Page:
The Enemy takes great delight in dividing Christians into what are effectively first and second–class believers. The most obvious of these is the ruinous and unbiblical clergy–laity split in which spiritual matters are largely seen as the domain of the ‘professional’, while the rest are content to take a minimalist role. Another increasingly common dividing line is between those who make a great deal of so–called speaking in tongues and look on those believers whose mouths remain under self–control as objects to be pitied. Indeed, many would go further, and intimate that those who are not caught up in this groundswell of ecstatic utterances and apparent signs and wonders, are hardly to be viewed as Christians at all! Others, more sober in their outlook, speak of ‘those who serve’, ‘ministering brothers’ and other such phrases, with the bulk of the saints in apparently slavish awe of whatever is uttered or committed to print. Satan’s aim throughout, is to lead some to have high thoughts above what they should think (see Rom. 12: 3), while the rest are hindered from filling up “the full measure” of their ministry (2 Tim. 4: 5). In many cases, it would be unfair to assume a bad motive for those who support and justify such segregation in the Assembly, but unwittingly, they are furthering Satan’s aims rather than God’s.
One of the most common divisions among Christians (and, on the face of it, one of the most innocuous), is the splitting up of brethren into those in full–time and those in part–time service. Usually, the ‘full–time’ believer has given up his secular employment to ‘live by faith’ in the service of God, while the one in ‘part–time’ service is, by definition, only partly engaged. The reasoning is perfectly understandable, but it is not only false, but dangerous. Part–time service leads, inevitably to part–time Christians. If I live by faith, then it makes no difference whether I am in secular employment or not, whether I am an office clerk in my own country, or a missionary overseas. The point is, as a believer, I am alive to God, and therefore the whole of my life is to be lived by faith. Paul wished the Corinthians to be “without care” (1 Cor. 7: 32), but most of us have distractions that preclude us from being totally focused on spiritual things. This has nothing to do with being in full–time or part–time service, or living by faith or not. Even Paul spent time as a tent–maker (see Acts 18: 3). Yes, his service as preacher was obviously of great value to God, but we must not assume that the cares of this life are somehow dealt with outside of our bondmanship to God.
The believer’s bondmanship needs emphasising, because that is exactly how the Word describes the Christian position. We were “bondmen of sin” (Rom. 6: 17), but are now “bondmen to God” (v 22). There is nothing part–time about such servitude—it applies on Monday as well as on Sunday, and when we are asleep as much as when we are awake. Those who talk of going ‘full–time’ into God’s service have failed to grasp the fact that as believers we entered full–time service at conversion. It was not when we were called to some particular line of duty, or to a specific field of ministry, but when we answered to the claims of the Gospel. I may receive a specific call for a specific service, but such a call never made me a servant.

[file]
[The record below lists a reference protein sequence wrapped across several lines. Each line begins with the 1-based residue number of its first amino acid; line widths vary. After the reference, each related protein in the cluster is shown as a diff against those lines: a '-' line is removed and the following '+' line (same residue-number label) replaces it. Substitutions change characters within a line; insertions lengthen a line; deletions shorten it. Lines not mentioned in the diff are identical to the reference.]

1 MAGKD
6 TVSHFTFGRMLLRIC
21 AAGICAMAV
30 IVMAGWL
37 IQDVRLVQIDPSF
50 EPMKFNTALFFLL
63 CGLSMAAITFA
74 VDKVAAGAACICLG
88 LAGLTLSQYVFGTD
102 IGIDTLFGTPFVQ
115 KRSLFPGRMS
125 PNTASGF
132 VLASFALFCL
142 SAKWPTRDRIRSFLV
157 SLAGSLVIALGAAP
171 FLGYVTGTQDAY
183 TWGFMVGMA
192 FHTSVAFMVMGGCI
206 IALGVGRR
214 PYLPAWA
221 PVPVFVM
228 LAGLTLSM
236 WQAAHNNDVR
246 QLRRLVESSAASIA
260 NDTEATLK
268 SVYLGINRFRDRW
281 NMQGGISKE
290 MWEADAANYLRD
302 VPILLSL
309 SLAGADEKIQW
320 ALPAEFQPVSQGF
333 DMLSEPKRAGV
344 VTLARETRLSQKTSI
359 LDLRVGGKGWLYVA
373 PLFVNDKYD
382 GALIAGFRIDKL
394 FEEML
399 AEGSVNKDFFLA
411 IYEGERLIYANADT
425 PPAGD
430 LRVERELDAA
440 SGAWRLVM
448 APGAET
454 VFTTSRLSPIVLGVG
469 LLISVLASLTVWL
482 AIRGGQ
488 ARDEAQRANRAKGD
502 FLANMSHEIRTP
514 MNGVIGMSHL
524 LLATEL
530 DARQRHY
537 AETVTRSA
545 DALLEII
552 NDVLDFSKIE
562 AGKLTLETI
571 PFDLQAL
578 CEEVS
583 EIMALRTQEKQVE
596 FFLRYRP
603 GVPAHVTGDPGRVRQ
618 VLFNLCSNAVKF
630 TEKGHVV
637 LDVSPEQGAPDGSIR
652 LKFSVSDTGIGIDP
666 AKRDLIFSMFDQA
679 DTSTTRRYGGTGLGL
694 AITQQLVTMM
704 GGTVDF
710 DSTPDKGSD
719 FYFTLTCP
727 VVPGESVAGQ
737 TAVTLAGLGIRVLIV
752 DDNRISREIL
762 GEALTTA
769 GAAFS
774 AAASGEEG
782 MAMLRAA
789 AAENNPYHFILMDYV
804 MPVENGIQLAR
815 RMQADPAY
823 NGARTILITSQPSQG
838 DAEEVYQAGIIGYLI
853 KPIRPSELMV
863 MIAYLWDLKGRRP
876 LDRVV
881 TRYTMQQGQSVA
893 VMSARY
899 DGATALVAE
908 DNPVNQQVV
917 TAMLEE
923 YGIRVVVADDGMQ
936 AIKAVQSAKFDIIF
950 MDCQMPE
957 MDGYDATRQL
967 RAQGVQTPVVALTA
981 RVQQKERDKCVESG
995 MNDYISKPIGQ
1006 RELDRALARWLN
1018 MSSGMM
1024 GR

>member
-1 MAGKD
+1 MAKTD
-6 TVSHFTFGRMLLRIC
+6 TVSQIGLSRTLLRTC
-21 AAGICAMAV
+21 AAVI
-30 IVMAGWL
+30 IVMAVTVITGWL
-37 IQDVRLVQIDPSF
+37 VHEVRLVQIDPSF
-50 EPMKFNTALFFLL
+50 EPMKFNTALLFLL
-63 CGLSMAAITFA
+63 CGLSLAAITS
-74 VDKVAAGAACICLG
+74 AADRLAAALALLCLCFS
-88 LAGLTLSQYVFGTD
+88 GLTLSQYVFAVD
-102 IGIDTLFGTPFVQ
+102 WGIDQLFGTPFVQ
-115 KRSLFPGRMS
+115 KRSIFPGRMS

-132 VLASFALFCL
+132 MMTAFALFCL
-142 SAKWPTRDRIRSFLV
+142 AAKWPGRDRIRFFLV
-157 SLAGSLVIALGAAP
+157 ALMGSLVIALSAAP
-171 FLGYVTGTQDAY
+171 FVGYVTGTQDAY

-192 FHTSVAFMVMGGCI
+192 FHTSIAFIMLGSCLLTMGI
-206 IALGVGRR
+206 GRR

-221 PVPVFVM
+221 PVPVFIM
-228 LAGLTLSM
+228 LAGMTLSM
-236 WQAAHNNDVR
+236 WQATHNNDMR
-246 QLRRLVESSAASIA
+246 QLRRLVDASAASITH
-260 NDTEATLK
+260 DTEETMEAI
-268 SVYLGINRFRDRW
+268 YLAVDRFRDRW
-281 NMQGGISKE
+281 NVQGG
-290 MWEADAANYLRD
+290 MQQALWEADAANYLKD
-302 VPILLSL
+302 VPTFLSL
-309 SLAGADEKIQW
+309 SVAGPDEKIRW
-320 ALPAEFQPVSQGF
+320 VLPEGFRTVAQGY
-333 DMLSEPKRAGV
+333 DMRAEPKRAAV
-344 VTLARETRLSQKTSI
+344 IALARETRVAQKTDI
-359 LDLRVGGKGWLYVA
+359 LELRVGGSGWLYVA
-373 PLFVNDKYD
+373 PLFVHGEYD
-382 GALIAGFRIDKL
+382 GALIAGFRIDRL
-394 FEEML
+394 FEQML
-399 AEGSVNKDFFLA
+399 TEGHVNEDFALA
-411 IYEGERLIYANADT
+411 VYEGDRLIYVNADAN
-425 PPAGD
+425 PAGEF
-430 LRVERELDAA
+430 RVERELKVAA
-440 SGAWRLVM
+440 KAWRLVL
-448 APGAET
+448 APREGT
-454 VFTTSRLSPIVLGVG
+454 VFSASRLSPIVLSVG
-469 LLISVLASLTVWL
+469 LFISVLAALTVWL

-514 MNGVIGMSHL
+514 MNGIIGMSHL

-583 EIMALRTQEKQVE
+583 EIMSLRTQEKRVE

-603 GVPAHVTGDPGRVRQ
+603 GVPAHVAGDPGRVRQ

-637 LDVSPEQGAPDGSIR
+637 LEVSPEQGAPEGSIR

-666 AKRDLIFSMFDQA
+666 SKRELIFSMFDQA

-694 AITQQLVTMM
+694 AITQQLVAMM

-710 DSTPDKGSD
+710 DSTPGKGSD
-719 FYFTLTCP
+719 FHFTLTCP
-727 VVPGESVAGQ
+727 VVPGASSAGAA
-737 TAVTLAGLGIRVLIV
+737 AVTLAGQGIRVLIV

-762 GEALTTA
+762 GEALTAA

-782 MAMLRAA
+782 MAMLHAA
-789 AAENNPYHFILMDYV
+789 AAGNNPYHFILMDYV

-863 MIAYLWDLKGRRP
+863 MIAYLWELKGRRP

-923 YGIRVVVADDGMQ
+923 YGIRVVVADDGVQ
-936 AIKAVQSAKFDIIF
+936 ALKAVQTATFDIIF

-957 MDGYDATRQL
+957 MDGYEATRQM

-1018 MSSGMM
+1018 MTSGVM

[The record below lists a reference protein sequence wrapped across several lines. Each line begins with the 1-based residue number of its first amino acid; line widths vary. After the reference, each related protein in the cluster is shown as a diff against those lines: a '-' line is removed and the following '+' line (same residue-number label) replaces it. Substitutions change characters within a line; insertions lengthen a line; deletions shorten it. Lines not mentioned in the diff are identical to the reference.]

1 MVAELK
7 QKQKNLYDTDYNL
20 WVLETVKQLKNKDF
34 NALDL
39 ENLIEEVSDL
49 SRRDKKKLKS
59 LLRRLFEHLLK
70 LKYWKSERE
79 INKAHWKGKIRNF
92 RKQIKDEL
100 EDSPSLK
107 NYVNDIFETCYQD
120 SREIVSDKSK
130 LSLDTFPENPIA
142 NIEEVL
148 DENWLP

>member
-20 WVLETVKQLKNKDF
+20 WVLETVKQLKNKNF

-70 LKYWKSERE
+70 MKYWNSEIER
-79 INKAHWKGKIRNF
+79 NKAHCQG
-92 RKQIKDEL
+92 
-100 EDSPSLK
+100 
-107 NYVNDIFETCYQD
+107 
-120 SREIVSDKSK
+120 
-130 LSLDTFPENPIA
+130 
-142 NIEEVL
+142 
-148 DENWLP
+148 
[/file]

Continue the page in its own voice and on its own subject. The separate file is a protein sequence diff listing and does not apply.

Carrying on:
In Colossians, we read about some Christians who not only were in service to God, but were also in service to man. As Roman slaves, their opportunities to ‘serve the Lord’ (as theology describes it today) would appear severely limited or non–existent. However, despite the fact that the vast majority of their time and energy was spent in service to an earthly master, Paul still exhorts them that “whatsoever ye do, labour at it heartily, as [doing it] to the Lord, and not to men” (Col. 3: 23). Thus even secular work is to be viewed as being undertaken in the service of Christ—indeed so much so that the apostle adds that such work will merit wages from God: “knowing that of [the] Lord ye shall receive the recompense of the inheritance” (v24). I may be a missionary or I may be a miner, but whatever the way in which I spend my time, I should labour in it as unto the Lord. Full–time service is not a special calling or choice, but is incumbent upon each and every Christian. If that were more realised, it would transform the way we lead our lives.
A final thought: Paul said that “for me to live [is] Christ” (Phil. 1: 21). Christ was his point in living and Christ was for whom he lived. Now we must not dismiss this statement as being unique and of no application to you and I. The apostle himself exhorted the Corinthian saints (and, by extension, saints today), “Be my imitators” (1 Cor. 11: 1). Now was Paul living for Christ when preaching and serving the saints? Surely, yes. What about the time he spent making tents? Again, surely yes. Why? Because Christianity is a full-time service! Anything less is abnormal, unscriptural, and dishonouring to the Master who has purchased us with His own most precious blood.